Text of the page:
Live electronic music is never quite in the moment. It’s concerned with creating the future or busy sampling the past. It’s delivered from laptops with dimly-lit Digital Audio Workstations, or performed by robots. It’s fascinated with space and time, but never explores the moment in which it actually exists. It’s also rarely visually engaging.
Nico Muhly is interested in this issue. On April 4th at the Kitchen in Chelsea, composer Muhly curated the most recent installment of the venerable venue’s revival of its Synth Nights series. Synth Nights originated in 1971 and has featured such notable participants as Laurie Anderson, David Behrman, and Daniel Lopatin. Muhly chose three electronic composers for their common approaches and shared interests in the “physicality and visual elements of electronic music”: Jordan Munson, Joe Snape, and Jethro Cooke.
As the concert (the first of two nights) began, Muhly stepped on stage for an introduction: “In the world in which I’ve worked, on the fringe, or in the corners, are electronic musicians. They tend to be very well-dressed, quiet, and under-tanned.” To be sure, all three musicians fit Muhly’s description: young, clean-cut, and dressed entirely in black. “They’re [like] mad scientists,” said Muhly. “It’s all gadgetry.”
Jordan Munson, an American sound and video artist, began the show. Like a child figuring out a toy, he sat on the floor behind a small, old music box, cranking a notated punch card through. The box was wired to a synth, and with each sound produced corresponding shapes of light which were projected on a large screen behind Munson. As the duration between sounds decreased, so too did the negative space of the projection: blackness undulated like Rorschach blots. After sequencing and modulating a long loop, he sat down at the piano, quiet and still, a silhouette in the bright light of the projector. The loop, now dense with delay and reverb, evolved into an ambient hum, and Munson’s hands spread to the keys. Evoking Philip Glass’s minimalist piano works, he began to play long stretches of repeated minor chords, shifting a note or two at a time.
Nearly 20 minutes later, at the climax—a piano crescendo—a woman’s face briefly emerged from the otherwise formless blobs on the screen, as if we were watching a photograph being developed in a darkroom. The effect was haunting: Munson’s work was the highlight of the night.
Joe Snape, a Birmingham-born composer, performed a piece from his Lärmlicht series, a meticulously-programmed light and sound work. Owing as much to industrial and noise as to Laurie Anderson, Snape’s music is more concerned with physically attacking the senses than it is with the tropes of standard electronic music. Snape sat behind a small MIDI keyboard and a set of angular metal rods, like the spindly limbs of a dead tree, each with a light bulb attached to the end. The bulbs began to blink violently, and abrasive sounds pulsed with them, like television static or crushed gravel. The lights were triggered from the keyboard, the darkest tones came from amplifying the sound generated by the electric circuitry inside the lights; others came from samples. While at times it seemed more like an art installation than a musical composition, the work was nonetheless impressive.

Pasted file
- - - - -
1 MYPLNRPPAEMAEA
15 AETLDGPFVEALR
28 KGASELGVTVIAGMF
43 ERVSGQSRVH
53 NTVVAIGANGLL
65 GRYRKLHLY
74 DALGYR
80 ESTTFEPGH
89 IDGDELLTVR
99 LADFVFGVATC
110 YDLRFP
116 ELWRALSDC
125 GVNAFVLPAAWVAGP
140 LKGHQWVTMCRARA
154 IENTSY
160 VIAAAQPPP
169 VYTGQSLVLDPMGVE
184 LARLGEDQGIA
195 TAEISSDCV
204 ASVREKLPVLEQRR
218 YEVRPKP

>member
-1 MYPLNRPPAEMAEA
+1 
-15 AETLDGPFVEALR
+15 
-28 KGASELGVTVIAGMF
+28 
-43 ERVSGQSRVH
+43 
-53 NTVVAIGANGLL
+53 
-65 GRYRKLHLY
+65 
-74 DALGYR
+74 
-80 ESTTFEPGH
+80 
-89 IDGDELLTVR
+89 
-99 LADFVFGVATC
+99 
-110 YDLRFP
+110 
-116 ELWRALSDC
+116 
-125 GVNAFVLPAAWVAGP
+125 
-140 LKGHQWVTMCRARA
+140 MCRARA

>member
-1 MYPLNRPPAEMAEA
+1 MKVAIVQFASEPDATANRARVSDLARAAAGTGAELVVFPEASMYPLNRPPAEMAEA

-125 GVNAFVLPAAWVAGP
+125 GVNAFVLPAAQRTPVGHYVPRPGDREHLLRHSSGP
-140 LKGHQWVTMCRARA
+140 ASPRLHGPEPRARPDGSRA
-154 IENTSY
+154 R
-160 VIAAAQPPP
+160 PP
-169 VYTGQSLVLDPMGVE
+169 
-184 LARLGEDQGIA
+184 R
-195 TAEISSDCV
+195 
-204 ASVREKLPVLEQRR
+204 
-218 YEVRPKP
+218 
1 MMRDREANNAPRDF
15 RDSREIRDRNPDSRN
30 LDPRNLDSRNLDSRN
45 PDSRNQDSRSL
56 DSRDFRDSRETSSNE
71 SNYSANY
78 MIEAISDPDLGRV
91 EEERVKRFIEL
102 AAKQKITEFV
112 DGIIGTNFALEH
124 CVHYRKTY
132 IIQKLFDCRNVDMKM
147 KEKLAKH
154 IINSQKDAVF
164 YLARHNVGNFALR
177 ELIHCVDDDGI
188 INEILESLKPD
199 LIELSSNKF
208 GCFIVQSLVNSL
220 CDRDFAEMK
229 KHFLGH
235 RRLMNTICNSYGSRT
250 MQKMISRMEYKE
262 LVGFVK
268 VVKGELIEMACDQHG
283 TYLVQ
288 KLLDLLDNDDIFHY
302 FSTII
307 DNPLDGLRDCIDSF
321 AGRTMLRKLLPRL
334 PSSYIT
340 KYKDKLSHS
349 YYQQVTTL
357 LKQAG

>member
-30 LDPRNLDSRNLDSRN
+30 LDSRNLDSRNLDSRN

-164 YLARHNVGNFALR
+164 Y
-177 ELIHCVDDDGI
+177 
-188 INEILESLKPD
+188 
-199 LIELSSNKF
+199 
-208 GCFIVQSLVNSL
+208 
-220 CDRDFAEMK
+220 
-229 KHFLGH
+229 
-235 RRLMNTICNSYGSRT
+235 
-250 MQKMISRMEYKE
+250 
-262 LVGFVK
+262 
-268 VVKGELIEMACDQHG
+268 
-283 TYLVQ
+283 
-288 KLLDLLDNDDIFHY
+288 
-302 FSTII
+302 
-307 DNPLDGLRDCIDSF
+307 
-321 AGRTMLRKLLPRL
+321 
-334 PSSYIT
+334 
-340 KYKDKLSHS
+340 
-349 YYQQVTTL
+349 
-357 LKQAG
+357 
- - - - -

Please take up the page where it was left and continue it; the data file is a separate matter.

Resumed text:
The third performer was London-based musician Jethro Cooke. Cooke builds his own instruments, and his setup was comprised of two handmade MIDI controllers—one box lined with touch sensitive buttons that triggered samples and synths, and a smaller box with nobs that controlled filters and effects. Cooke’s work was the most improvisational and performance based, but the least visual. It was the subtlest, but the least interesting musically. Between long, droning tones and snippets of field recordings, the slow thumps of a bass drum emerged, the only discernible beat of the night.
The fourth and final performance was a collaboration between all three musicians. Snape sat hunched above another MIDI controller, Cooke behind the same boxy electronics he used in his piece, and Munson off to the side, iPad and iPhone glowing on a table next to him. Ambient, sonorous, and slow, the piece was largely uncommunicative. It was hesitant—no one was allowed to offer the timbres they explored in their individual works. Instead, each musician took a different predetermined role, working with sounds and frequencies that couldn’t collide with the others: Snape played synth tones with slow attacks and long releases; Cooke played more organic sound samples, shortened and repeated, that served as a kind of rhythmic bed; and, disappointingly, Munson handled only the video. The piece accomplished little, other than reiterating the sentiment behind the anecdote in Muhly’s introduction: that this kind of music, meticulous and contemplative, is for the solitary worker.
The most apropos moment of the night didn’t occur in this final piece, but just before. As the three performers were sitting down, Snape discovered his equipment wasn’t working. The sound engineer came down to help, but to no avail. Snape stood, and in his elegant English accent, suggested that they take a break while he figured it out. Finally, after almost 10 minutes of tinkering, the controller started working. The audience began clapping and cheering impulsively. It was a strange and intimate moment, one in which the gap between the performer and audience had completely disappeared, a moment wholly of and inside itself.
Said Snape, “It wouldn’t be an electronic show if something like this didn’t happen.”
TAYLOR DAFOE is a writer and photographer based in Brooklyn. His writing has appeared in Afterimage, artnet News, BOMB, Elephant, Interview, Modern Painters, and Photograph Magazine, among others.